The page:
There was nothing in the world I feared more then when humans attack.
So much so, that for a long time, I did my best to avoid humans altogether. To avoid them meant I wouldn’t be attacked.
I’d be safe.
But, the attacks still happened, despite my attempt to control and prevent them. No matter what I did, I couldn’t control how you behaved.
So I drove myself deeper into hiding. Thinking deep down there I would be safe.
I couldn’t help but feel that I was somehow responsible. I couldn’t help but attach to what kept happening. I couldn’t help but be hurt by them.
A loud motorcycle going by.
An attacking human, whether directing their stuff at me or not, is like a loud motorcycle going by.
They jar me, and perhaps even scare me with their presence and noise, but beyond the distraction they create, they do not need to affect me any further.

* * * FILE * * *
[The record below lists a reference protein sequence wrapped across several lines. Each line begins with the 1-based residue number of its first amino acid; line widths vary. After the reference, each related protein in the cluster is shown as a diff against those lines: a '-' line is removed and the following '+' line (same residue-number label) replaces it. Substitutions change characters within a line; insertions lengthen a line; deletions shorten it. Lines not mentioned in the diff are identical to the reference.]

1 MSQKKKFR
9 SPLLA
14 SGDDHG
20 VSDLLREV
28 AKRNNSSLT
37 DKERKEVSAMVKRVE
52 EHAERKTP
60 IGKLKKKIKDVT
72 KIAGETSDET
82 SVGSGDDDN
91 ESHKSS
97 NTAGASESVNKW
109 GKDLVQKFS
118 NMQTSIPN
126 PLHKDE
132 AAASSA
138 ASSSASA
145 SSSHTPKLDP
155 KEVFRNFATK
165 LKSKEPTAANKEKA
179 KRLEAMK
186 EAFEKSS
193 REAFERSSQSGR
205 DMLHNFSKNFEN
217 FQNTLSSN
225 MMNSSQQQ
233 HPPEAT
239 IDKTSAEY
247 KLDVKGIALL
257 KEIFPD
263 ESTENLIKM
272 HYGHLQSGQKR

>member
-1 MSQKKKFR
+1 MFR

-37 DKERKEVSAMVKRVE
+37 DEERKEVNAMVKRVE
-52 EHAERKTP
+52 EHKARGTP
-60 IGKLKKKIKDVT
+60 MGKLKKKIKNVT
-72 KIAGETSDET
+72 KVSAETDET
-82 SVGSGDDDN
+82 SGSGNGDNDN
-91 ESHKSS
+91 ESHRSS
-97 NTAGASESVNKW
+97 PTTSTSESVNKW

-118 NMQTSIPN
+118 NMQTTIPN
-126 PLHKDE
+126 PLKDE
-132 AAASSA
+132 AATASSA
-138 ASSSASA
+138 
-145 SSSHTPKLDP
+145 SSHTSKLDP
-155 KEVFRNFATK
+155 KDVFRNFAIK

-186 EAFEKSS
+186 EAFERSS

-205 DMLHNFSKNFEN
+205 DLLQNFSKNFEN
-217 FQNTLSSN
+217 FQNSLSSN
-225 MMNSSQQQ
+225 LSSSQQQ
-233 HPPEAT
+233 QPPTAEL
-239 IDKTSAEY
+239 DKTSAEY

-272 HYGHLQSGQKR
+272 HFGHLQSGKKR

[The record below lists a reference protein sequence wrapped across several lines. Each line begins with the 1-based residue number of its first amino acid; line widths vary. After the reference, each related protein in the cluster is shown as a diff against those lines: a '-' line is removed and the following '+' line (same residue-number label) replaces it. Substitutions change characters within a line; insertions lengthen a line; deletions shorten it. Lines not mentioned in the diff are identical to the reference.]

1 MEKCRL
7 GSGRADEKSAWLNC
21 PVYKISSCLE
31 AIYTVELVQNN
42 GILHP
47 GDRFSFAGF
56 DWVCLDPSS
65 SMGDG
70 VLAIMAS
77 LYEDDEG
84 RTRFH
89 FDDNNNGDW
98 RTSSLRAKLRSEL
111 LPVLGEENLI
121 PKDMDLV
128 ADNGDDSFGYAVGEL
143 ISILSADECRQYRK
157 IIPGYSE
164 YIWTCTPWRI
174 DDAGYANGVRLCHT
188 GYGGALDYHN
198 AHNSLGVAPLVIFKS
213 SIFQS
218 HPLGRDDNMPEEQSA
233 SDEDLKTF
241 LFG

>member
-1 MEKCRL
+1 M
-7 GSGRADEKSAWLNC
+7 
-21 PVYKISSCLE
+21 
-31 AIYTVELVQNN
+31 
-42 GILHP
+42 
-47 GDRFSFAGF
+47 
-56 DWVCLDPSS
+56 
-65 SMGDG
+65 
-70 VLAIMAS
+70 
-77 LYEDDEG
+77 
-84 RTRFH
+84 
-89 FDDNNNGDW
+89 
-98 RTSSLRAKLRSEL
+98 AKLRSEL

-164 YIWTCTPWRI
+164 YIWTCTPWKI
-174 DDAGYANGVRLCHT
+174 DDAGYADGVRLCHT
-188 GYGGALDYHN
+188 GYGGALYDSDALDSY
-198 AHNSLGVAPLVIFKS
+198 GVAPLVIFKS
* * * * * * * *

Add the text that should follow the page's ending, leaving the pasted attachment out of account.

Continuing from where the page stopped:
Their noise is not mine. I am not responsible to it.
I do not need to attach to the noise you create, and hold on to it. I do not need to attach to the content of your attack.
Like a motorcycle going by, I can’t control what you do. I may feel the shock of your actions, but I get to control how easily I recover from them.
I have a choice in whether I attach to your noise, and let it hurt me further. Or just let it go.
It’s just noise.
Unless I want it to be more.
A motorcycle, and an attack, may always surprise and shock me, and I may never like the sound, but what happens next, once you do what you wanted to do, is always my choice.
I can throw a dirty look at the driver, or cover my ears in protest, but the noise has already been created. I can’t change that.
But once the noise and the distraction has passed — that is when my work begins.
Do I attach to what happened and let it distract me further, or do I do what I can to let it go?
How much do I want it to affect me? Can I let it be the loud motorcycle going by, that bothers me for a moment and nothing more?
motorcycle analogy credit: Teya Sparks, photo credit: 69Vagamundos